Each county in Pennsylvania began issuing marriage licenses in 1885. Marriage licenses provide the genealogist with the parents of the bride and groom, as well as their age, residence, place of birth, and who married the couple (A great way to determine their religious faith and find more records!). If you ancestors lived in one of PA’a larger cities – Philadelphia, Pittsburg, Reading, Allentown, Scranton – you’ll find marriage licenses beginning much earlier than 1885.
Marriage licenses are incredibly valuable for genealogical research. Some of these marriage records have been digitized and indexed online, but most are hidden from viewing on the internet. Here’s a quick three step plan to find PA county marriage licenses:
Step 1: Check the Indexed Marriage Records
FamilySearch hosts the digitized and indexed county marriage licenses in Pennsylvania in two databases:
This same database is on Ancestry under two names:
Unfortunately the Ancestry database has just the index and not the images of the original documents. For more details, view Podcast Episode 41: Finding PA Marriage Licenses where I show how to look up a marriage record in FamilySearch based on the information found on Ancestry.
If the marriage record isn’t indexed, the next step is to check the unindexed digitized images.
Step 2: Check the Digitized Images
There are billions of records on FamilySearch not yet indexed for computer searching. To access these records for PA, go to the FamilySearch catalog and type in the county of interest. Then scroll to the Vital Records section to view the available marriage records.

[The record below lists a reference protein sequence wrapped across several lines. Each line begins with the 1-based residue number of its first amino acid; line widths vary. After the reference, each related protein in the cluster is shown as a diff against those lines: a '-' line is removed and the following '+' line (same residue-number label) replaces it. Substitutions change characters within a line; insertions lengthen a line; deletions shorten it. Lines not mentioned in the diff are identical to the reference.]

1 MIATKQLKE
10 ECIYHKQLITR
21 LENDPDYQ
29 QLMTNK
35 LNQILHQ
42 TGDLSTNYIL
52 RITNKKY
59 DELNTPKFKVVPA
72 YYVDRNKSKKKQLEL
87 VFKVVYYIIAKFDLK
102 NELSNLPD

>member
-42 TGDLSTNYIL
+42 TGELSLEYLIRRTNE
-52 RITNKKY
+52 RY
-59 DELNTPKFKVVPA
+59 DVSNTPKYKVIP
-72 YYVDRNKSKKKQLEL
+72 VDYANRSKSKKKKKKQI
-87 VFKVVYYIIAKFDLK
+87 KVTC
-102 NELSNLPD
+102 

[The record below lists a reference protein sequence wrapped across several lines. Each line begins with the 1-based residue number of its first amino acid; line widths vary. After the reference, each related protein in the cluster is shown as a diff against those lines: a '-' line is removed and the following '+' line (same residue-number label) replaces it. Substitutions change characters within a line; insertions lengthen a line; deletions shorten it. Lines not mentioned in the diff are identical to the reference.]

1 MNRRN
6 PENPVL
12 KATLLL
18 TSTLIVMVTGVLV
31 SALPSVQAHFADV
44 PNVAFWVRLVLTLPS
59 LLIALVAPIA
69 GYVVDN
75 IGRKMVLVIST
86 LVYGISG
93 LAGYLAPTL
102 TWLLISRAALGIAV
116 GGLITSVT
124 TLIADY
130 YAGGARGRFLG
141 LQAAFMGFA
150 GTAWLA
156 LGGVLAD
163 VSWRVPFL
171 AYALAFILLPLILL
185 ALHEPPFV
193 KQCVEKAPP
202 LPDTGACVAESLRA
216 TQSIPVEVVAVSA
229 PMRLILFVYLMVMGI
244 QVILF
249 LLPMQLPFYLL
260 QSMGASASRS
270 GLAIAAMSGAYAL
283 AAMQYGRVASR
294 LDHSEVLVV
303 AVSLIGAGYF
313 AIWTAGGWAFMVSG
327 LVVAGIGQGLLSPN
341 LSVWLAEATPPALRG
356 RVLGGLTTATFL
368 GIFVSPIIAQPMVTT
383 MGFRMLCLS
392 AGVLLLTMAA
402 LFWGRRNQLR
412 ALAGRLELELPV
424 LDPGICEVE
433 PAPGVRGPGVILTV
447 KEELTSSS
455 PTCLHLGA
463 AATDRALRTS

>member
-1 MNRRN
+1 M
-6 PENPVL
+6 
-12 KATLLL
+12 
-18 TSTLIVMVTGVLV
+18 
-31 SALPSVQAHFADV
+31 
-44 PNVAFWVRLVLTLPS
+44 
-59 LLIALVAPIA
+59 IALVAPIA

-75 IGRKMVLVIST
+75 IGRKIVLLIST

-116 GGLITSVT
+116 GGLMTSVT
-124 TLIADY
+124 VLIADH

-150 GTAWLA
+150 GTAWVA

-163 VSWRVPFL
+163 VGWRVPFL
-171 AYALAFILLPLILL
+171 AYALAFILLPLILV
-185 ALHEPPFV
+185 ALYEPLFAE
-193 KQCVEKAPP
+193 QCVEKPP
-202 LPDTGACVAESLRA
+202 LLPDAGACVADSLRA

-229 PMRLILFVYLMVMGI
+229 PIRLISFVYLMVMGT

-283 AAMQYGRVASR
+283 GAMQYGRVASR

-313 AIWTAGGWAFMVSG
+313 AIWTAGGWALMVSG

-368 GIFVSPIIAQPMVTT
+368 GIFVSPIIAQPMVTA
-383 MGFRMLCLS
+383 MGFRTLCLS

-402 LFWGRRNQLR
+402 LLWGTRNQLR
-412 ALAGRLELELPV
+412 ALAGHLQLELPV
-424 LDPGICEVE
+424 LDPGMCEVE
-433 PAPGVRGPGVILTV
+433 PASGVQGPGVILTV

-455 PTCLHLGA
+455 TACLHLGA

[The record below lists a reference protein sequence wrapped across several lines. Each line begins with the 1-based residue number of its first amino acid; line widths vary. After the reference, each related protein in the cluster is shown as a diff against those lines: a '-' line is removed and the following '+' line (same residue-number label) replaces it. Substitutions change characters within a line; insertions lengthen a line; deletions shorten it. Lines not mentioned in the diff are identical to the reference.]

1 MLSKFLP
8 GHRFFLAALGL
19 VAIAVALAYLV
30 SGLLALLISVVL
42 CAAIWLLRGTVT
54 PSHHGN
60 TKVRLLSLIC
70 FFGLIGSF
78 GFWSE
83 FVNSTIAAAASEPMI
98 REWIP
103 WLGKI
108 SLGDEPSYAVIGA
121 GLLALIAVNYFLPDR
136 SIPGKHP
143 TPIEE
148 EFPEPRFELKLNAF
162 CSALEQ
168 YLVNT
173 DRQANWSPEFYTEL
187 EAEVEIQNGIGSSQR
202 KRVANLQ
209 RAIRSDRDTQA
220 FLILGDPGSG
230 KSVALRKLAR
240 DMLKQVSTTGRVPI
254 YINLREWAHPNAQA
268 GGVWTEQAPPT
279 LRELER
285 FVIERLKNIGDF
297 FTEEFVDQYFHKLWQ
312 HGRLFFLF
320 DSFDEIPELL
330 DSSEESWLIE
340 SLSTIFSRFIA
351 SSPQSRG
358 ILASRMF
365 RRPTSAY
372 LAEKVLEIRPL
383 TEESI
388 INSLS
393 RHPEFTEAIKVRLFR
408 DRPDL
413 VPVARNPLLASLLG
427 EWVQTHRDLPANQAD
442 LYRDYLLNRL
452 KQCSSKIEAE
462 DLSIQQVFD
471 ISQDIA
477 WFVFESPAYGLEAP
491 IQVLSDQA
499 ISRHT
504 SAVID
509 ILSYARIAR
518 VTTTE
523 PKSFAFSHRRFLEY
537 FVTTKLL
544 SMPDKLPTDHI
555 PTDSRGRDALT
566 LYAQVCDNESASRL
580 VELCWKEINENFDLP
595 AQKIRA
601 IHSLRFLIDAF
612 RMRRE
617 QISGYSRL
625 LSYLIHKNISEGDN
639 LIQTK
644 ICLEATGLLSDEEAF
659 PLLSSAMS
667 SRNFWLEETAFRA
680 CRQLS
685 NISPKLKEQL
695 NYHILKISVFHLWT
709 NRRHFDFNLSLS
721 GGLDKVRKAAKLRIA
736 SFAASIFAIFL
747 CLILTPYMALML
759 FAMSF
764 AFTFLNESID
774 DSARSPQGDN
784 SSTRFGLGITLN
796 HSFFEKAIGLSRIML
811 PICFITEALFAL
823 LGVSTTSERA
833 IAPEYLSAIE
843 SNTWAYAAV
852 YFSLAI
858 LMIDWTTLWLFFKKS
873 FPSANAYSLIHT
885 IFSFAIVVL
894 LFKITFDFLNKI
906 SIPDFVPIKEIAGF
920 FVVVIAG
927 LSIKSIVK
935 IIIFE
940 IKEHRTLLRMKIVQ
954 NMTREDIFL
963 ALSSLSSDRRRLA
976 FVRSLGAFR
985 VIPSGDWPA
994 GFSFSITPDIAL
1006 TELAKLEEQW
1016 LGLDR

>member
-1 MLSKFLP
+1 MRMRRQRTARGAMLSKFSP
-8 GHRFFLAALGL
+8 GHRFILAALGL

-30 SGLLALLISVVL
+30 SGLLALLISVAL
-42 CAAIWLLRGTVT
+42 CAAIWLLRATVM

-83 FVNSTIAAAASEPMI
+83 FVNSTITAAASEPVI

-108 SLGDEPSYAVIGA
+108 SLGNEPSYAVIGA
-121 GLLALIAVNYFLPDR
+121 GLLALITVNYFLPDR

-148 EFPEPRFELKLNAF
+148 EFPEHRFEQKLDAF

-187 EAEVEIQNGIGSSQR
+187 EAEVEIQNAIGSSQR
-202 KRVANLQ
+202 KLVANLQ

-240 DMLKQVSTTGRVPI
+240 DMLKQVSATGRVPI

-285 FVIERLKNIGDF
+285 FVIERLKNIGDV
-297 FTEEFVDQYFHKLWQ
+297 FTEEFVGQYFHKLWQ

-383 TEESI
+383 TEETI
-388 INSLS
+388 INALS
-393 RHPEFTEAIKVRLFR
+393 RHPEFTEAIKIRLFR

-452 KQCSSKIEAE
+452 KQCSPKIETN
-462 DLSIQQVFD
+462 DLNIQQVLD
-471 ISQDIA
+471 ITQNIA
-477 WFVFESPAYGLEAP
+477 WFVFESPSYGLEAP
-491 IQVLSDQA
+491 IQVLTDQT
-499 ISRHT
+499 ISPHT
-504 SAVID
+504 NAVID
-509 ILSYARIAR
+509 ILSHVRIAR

Now to search these records, image you are opening a large book and paging through it. In the front of each book is an index to show which record is on which page. In my Inner Circle Membership, I do a walkthrough of using a complex book index to find an exact record. To view the video and see all the benefits of membership, go here
Even with millions of images of PA marriage records, not every county in represented in the FamilySearch collection. So if nothing is found here, step 3 is contact the county.
Step 3: Contact the County
After exhausting online possibilities, its time for old-school genealogy work and to contact the county directly. Each Pennsylvania county maintains the historical records they issued since their inception. Some counties set up a separate county archive to hold these records. Some counties house the records with the local historical society or library. Still other counties have these original records in the courthouse itself.
Begin by going to the county website and search for “marriage license.” There will be details on how to obtain copies of these records. All marriage licenses are public records and you can access them for anyone (just like land deeds and probate records). Some counties have indexed the records they have and you can search the index from home. See Berks County as an example here.
Obtaining marriage licenses for ancestors provides a treasure trove of information on their life. They are worth the time to track down and obtain, and enjoy the details they provide.